The method 440 depicted in FIG. 4 may introduce extra signaling to the service continuity procedure from the EPC path to the relay path. In other words, an efficient call flow ID may be desirable so that signaling resources, especially air interface resources, may be used optimally. Extra signaling may pose a larger issue when there are multiple remote WTRUs 441 a behind the relay node trying to connect to the network via the relay node in a seamless manner. Moreover, in the method described above, it is the relay WTRU 441 b that makes the decision on whether to establish a new PDN connection or modify existing bearers based on the received indication from the MME. It may be possible that this decision may be left to other nodes in the system. Therefore, alternatives are described herein.

In order to establish and configure a communication link between the relay and the remote WTRUs, the relay may need to have a broadcast channel for common system information broadcast and one or more point-to-point signaling channels for control plane protocol messaging between a relay node and remote WTRUs. Thus, methods may be needed to define and provide configurations for separate control channels for separate groups to send broadcast and unicast control signaling over PC5 interface.

To select an appropriate relay and enable communications between a WTRU-to-Network (WTRU-NW) relay and a remote WTRU, some system configuration information may need to be broadcast by the relay node.

Broadcast channel resource configuration may be described herein. The relay WTRU may broadcast information using the one-to-many communication mechanisms defined in R12. One or more fixed subframes (e.g., subframe #0) and fixed resource blocks may be preconfigured for broadcasting the information. Alternatively, the relay WTRU may choose the one or more subframes or resources for broadcasting the information and may include the specific subframe or resource configuration for broadcasting the information in the discovery announcement message (e.g., for model A discovery), or in the discovery response message (e.g., for Model B discovery). The remote WTRU may figure out the one or more subframes or resources where the broadcast information is carried. Either fixed or chosen by the relay WTRU, the resource for broadcast may be a subset of, or the same as, the common resource pool for ProSe which is configured by the eNB that the relay WTRU camps on or is connected to. Alternatively, the relay WTRU may use the PC5 discovery packet to send periodic broadcast information or use a combination of the above methods to send broadcast information to the remote WTRUs.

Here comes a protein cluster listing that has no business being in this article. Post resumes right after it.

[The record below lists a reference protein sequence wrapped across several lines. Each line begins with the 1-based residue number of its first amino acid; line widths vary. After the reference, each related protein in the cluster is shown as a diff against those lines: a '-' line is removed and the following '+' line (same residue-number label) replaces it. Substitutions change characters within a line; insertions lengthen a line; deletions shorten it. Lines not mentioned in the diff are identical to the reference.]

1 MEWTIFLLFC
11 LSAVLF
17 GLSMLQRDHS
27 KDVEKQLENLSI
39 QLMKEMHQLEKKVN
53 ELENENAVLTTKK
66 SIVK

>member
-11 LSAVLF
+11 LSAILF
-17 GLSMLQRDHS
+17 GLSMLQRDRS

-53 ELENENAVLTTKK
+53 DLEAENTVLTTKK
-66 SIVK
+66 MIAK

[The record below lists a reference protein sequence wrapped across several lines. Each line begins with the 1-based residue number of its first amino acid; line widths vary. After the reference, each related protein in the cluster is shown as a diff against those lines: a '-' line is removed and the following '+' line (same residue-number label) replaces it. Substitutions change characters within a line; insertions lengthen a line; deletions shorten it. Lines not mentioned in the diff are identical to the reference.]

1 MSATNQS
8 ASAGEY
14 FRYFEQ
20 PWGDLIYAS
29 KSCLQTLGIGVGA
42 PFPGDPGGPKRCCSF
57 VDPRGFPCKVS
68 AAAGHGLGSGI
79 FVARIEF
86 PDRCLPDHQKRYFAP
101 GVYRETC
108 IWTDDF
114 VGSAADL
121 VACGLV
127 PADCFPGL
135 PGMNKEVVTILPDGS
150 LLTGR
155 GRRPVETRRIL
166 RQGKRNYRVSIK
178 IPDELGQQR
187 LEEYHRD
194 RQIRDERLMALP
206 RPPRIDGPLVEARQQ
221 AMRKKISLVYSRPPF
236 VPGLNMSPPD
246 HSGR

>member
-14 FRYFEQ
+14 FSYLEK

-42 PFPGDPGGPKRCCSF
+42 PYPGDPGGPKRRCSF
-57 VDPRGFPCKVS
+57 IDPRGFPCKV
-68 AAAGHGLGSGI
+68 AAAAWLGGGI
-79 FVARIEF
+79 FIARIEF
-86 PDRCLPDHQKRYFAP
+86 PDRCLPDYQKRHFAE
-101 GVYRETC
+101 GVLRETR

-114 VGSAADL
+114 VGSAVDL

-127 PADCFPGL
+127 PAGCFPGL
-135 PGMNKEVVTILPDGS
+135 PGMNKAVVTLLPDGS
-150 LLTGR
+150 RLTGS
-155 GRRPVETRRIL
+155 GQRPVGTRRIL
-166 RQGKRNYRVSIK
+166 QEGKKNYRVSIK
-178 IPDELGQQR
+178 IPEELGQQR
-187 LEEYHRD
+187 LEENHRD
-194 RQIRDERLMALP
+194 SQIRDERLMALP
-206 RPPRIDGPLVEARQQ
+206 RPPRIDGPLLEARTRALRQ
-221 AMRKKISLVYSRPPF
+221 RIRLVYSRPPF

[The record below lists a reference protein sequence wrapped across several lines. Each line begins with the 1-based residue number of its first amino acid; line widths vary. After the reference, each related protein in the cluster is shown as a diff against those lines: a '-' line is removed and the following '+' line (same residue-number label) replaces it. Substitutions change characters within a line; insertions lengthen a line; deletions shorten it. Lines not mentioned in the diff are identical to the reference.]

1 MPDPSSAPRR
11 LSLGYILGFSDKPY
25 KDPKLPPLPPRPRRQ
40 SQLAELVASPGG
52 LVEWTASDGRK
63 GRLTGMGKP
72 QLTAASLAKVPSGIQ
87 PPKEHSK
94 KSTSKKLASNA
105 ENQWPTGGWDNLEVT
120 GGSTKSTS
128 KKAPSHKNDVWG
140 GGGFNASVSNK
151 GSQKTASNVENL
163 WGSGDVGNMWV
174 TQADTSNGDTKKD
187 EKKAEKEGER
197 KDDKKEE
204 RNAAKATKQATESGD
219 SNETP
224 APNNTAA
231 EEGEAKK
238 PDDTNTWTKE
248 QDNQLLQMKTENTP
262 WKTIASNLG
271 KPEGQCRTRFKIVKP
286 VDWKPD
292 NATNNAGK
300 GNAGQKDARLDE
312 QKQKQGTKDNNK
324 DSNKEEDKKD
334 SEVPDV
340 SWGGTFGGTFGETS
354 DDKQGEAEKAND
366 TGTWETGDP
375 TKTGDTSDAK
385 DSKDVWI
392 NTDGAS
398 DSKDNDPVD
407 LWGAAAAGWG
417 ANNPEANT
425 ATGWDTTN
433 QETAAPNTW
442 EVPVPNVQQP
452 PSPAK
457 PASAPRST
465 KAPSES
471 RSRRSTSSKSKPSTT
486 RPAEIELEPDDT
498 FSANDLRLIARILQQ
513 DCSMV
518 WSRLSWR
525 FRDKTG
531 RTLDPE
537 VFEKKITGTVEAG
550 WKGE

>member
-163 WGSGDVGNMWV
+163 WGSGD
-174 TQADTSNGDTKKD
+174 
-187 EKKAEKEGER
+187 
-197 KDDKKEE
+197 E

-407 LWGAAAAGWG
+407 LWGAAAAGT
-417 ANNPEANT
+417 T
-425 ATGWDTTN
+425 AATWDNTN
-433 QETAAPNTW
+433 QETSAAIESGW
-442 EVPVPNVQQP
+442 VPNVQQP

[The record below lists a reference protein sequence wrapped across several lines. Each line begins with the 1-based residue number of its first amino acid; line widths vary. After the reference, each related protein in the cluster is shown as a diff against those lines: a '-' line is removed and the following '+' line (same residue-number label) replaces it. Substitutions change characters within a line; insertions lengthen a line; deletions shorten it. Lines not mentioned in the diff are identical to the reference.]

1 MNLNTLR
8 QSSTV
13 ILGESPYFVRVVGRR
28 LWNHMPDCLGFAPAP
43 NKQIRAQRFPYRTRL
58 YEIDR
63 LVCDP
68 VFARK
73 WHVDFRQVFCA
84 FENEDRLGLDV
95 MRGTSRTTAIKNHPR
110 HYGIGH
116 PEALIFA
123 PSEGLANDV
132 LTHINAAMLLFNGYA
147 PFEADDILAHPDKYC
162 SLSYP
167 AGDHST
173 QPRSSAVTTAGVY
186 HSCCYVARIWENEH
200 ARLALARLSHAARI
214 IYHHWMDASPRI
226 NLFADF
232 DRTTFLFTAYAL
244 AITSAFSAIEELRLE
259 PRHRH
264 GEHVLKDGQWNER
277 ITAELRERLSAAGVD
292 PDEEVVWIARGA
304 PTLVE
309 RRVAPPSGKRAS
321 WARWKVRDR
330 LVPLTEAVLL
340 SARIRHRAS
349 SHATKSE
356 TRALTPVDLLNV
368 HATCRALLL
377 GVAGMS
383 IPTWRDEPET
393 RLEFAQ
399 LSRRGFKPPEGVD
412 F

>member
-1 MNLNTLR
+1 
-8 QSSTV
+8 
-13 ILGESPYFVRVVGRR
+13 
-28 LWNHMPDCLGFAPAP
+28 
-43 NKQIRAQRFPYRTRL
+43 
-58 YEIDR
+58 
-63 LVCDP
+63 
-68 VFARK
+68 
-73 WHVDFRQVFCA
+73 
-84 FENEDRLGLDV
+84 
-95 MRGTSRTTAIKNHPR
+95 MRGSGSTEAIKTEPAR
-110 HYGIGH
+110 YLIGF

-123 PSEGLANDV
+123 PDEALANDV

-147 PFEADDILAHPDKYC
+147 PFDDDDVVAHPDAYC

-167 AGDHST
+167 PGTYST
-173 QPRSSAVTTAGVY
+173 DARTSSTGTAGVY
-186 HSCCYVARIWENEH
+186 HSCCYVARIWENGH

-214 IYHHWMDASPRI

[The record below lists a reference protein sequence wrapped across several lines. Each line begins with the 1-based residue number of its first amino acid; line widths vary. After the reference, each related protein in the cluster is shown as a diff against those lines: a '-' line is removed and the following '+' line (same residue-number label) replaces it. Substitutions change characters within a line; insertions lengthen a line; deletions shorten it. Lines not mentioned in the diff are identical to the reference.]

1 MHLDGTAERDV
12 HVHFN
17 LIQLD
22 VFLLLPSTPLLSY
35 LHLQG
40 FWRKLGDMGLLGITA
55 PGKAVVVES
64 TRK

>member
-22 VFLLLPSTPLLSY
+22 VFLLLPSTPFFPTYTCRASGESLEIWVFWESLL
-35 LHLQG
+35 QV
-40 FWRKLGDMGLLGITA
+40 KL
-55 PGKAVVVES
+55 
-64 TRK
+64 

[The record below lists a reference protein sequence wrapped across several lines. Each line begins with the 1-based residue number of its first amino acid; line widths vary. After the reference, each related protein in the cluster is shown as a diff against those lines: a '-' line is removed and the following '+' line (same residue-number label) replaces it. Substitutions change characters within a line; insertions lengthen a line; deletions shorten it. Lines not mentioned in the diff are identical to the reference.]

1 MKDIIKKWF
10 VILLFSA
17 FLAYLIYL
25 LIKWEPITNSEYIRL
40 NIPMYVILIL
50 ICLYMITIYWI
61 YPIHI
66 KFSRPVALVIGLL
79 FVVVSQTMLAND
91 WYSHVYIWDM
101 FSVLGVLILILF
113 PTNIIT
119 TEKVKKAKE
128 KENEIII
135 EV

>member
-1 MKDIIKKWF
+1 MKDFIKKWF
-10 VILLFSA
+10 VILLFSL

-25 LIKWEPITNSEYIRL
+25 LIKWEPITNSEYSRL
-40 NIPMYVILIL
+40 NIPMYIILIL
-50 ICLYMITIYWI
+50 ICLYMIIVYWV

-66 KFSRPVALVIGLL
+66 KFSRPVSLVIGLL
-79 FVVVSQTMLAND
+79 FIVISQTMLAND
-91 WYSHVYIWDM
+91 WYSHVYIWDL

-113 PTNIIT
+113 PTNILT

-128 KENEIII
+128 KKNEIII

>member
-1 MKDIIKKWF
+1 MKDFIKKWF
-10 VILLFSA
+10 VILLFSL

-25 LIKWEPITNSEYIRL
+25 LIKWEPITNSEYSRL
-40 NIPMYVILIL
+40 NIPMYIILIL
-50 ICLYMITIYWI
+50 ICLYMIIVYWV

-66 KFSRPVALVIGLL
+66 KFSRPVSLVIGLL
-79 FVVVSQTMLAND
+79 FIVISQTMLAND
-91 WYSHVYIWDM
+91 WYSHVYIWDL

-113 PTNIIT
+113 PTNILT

The relay WTRU may advertise parameters in the initial discovery message to define a control channel for control plane signaling. The Control Channel Configuration parameters may include one or more of the following parameters that may be used to transmit or monitor control channel information: (1) a reserved target logical channel ID for control plane or a separate logical channel ID for each group the relay is providing service for; (2) reserved resources and schedule for transmitting relay system information, for example, certain subframes may be allocated or reserved for transmitting MBMS related system information (e.g., subframe #2, subframe #6); and (3) a schedule for the broadcast messages including separate schedules for short and long broadcast messages (e.g., periodicity and pattern of the system information transmissions, including a separate schedule for short and long broadcast messages).

After discovering and selecting the WTRU-NW relay, a remote WTRU may monitor the configured control channel resources for receiving broadcasted relay info and store the configuration for further communication with the relay.

The WTRUs that neighbor a relay may be connected to the relay node and perform active transactions with the relay, or be idle in relation to the relay node, and monitor all of the neighboring nodes. When the WTRU is operating in IDLE mode in relation to the relay node, or not active in all services offered by the relay, it may be only interested in a portion of the system information being broadcast by the relay.

There may be one or more distinct formats of relay broadcast messages (e.g., relay beacons). In one example, there may be a short relay beacon that is used to carry a minimum set of parameters that may be used to identify a relay, and an extended relay beacon to carry additional information used to determine supported services for the relay node. The parameters included in the short beacon may be one or more of the following: Relay L2 Id, Relay Cell ID, Reserved Logical Channel Id for Signaling Channels, MBMS channels supported.